(in South Asia) a type of unrefined, solid brown sugar made from boiling sugar cane juice until dry.
- ‘In the Indian subcontinent and in SE Asia a crude, dark palm sugar called jaggery or gur is used.’
- ‘The connoisseur would have the imli and gur mixed just so right and the chaat would be so hot as to make your eyes water.’
- ‘A favorite breakfast dish is panthabhat, leftover cold rice in water or milk mixed with gur (date palm sugar).’
- ‘Agriculture and allied products showing a substantial increase in exports were rice, pulses, tobacco, spices, nuts and seeds, cashew, gur, gum meal, castor oil and processed food items.’
- ‘The season of gur and shakkar was approaching, as was the time for homemade liquor.’
From Hindi guṛ and Marathi gūṛ, from Sanskrit guḍa.
Relating to or denoting a branch of the Niger–Congo family of languages, spoken in parts of West Africa and including More and Senufo.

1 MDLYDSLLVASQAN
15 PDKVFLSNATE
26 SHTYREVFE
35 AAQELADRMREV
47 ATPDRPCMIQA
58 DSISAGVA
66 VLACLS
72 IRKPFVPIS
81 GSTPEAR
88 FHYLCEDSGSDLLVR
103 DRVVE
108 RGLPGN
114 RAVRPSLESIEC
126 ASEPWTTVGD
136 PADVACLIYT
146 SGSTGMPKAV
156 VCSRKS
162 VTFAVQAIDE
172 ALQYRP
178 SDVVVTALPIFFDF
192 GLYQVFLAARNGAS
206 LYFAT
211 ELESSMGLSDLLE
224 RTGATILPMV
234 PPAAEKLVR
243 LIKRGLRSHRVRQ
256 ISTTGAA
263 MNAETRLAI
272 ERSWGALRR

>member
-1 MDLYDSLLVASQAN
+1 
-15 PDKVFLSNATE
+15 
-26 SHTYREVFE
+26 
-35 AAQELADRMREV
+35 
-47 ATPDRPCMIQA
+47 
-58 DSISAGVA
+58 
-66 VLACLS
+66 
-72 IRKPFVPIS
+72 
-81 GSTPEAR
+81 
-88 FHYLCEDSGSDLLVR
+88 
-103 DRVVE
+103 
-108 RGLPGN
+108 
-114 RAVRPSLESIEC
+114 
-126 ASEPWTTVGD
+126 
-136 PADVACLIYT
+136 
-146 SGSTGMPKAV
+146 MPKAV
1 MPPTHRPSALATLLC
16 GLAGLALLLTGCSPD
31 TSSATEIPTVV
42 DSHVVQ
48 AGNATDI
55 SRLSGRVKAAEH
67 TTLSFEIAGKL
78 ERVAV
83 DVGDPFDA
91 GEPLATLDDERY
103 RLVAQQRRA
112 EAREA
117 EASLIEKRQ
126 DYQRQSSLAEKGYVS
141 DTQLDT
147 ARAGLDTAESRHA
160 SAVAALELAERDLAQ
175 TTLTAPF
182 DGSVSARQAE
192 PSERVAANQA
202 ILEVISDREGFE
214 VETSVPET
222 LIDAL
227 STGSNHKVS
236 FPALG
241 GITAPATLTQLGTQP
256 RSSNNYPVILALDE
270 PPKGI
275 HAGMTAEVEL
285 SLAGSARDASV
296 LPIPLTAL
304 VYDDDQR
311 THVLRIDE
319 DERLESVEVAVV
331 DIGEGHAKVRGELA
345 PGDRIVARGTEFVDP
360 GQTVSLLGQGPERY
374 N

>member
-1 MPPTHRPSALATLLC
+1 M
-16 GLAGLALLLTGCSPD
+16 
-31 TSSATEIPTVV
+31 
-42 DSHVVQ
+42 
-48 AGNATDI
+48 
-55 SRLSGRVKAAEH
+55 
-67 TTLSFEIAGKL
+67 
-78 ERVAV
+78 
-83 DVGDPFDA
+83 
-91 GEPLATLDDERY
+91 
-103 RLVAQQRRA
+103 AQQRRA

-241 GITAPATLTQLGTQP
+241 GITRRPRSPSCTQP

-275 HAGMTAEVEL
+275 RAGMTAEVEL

- ‘Of these three subfamilies of the Gur language group, Mole-Dagbane make up 15 percent of Ghana's population and are by far the largest group in their region.’
- ‘Residents there spoke a dialect of the same Gur language of many Dogon groups.’
- ‘It belongs to the Gur group within the Niger-Congo language family.’
- ‘French is the official language of government, but both Ewe of the Kwa and Kabye of the Gur language families have semi-official status.’
- ‘Most Burkinabe also speak languages of the Gur group within the large Niger-Congo family of languages.’
- ‘Among more than sixty languages spoken in Burkina Faso, thirty-eight belong to the Gur or Voltaic language family, including Mooré, Bwamu, Dagara, and Lobiri.’
The Gur group of languages.‘Other languages spoken by large numbers of Ghanaians include Ewe, Ga, Guan, and Gur.’Also called Voltaic